For all of its experimentation, season 5 consistently hesitated to take risks, and any changes to the status quo were things that wouldn't take effect until the next season. It frequently hobbled its ideas for a variety of reasons, most commonly either time constraints or an unwillingness to push into full-on drama. Season 6, meanwhile, has done a much better job of moving past the status quo, not only absorbing the major changes of season 5 but also fully exploring its ideas and frequently straying from the show's formulas. The season premiere neglected even having an overwhelming threat until the very end of its first half, and the vast majority of subsequent episodes have taken on fresh new structures.
At first, this was largely in service of a renewed focus on character development. The season premiere was a slice-of-life episode that attempted to develop Starlight Glimmer and other side characters, while subsequent episodes like "The Gift of the Maud Pie," "On Your Marks," "No Second Prances," "Newbie Dash,' and "Flutter Brutter" all serve to either develop a main character or showcase their development. Compared to season 5, new character introductions are relatively infrequent, and in only two out of eleven episodes have they taken the focus away from the main characters. There's still a handful of lightweight episodes, but the more weighty episodes always emphasize characterization and character development. The last time this has been the case was season 3.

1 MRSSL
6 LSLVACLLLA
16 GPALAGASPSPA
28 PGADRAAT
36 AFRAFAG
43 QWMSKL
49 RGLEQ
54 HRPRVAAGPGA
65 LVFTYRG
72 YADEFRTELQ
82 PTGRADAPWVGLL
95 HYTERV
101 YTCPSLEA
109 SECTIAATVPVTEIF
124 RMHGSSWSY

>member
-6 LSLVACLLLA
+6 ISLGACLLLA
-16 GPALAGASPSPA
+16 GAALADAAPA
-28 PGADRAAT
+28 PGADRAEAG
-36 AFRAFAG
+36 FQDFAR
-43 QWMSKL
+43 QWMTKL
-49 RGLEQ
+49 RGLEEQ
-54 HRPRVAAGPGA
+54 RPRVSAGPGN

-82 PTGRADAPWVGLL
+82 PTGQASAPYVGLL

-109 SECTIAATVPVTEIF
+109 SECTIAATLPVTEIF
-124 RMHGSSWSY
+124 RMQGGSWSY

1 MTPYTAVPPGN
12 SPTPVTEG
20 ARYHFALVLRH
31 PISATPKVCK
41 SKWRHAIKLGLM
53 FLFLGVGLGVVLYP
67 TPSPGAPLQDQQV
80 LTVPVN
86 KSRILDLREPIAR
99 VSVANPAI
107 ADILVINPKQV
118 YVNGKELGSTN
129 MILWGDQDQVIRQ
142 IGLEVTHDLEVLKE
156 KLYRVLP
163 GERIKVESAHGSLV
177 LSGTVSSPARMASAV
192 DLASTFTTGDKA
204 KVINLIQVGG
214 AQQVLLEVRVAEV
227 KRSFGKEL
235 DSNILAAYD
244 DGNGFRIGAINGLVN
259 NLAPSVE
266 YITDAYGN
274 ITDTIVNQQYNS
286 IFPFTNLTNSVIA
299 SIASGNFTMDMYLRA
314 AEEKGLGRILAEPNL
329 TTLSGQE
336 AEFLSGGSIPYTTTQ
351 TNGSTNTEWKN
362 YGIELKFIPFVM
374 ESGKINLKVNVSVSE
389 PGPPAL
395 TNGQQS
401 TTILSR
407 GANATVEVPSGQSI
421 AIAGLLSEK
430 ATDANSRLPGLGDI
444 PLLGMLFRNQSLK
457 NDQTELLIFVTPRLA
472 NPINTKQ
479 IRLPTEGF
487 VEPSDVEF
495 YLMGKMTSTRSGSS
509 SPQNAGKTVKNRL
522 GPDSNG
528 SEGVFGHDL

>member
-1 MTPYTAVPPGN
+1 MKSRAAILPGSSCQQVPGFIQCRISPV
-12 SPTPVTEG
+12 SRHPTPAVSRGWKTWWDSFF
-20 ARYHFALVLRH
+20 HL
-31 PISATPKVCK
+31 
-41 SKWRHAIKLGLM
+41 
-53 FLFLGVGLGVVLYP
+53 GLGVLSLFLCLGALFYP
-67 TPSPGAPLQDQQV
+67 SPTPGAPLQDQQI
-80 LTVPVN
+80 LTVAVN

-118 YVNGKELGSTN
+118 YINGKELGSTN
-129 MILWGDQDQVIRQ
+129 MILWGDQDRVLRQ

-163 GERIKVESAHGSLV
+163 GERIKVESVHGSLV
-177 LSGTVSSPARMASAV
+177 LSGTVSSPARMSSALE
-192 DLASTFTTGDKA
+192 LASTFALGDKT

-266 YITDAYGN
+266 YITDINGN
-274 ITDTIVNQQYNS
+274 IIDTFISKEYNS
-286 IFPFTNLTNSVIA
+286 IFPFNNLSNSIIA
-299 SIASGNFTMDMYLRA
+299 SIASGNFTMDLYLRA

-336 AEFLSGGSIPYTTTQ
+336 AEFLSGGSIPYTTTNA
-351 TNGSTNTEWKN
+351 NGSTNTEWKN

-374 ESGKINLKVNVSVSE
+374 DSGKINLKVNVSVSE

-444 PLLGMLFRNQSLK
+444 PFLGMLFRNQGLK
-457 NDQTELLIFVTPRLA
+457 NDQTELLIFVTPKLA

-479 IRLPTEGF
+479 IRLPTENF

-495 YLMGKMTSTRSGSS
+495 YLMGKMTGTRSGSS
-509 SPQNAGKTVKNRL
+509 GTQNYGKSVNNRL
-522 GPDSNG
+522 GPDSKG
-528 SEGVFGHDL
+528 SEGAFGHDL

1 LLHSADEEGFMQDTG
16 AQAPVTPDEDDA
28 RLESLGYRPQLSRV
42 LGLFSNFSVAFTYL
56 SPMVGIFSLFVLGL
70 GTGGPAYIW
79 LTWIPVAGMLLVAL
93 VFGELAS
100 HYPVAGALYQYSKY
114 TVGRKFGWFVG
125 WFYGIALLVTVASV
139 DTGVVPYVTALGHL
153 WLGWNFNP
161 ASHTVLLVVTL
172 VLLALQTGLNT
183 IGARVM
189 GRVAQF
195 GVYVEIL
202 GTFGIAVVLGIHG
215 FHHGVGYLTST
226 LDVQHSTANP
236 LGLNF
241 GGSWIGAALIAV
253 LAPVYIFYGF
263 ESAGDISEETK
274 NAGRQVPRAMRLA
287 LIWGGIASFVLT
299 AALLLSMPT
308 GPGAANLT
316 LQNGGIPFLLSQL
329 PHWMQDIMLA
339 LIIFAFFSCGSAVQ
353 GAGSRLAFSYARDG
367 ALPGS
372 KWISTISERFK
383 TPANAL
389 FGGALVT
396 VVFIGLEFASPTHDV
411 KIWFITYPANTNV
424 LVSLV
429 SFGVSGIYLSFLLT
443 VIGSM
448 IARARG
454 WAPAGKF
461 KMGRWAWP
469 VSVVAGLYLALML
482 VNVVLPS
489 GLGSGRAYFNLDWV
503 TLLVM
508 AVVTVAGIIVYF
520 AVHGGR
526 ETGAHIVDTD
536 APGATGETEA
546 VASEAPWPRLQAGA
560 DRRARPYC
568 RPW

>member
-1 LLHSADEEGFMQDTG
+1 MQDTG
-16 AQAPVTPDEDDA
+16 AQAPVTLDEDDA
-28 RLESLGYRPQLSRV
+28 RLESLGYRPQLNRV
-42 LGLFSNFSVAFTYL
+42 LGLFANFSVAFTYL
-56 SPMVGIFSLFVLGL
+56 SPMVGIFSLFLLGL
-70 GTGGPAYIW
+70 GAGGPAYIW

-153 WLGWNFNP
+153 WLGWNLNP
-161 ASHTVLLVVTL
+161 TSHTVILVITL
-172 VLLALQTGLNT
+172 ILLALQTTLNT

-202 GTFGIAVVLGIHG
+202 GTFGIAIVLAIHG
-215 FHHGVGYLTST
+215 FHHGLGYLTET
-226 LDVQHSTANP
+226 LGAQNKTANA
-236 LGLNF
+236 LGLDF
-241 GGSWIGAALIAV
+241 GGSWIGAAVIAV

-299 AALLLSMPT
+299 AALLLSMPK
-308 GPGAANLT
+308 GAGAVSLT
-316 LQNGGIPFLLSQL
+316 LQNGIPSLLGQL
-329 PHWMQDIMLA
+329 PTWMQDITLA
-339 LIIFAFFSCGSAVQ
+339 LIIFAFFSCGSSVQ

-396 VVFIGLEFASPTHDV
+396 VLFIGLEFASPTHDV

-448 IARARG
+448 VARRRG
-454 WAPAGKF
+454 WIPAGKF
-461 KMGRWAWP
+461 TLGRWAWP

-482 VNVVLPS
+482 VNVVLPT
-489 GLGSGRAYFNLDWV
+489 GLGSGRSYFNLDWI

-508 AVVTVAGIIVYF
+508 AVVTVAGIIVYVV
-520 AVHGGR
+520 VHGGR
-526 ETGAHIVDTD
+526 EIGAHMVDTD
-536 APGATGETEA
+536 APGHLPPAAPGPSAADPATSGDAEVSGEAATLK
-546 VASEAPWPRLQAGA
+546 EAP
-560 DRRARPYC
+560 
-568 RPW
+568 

Meanwhile, episodes with less focus on character development like "A Hearth's Warming Tale" and "The Saddle Row Review" still explore alternate structures to the show's usual formulas, and in addition, they play on changes to the status quo. If season 5 can be praised for one thing, it's finally introducing several genuinely meaningful changes to the status quo. While Starlight Glimmer hasn't appeared as often as expected, her presence still changes Twilight's role in the show, for better and for worse. Meanwhile, Rarity and Rainbow Dash have both achieved their dreams and reached celebrity status, and the Cutie Mark Crusaders are exploring post-cutie mark life. This changing status quo is often a basis for episode plots, and even just having it in the background makes the show feel more alive than it has in a long time.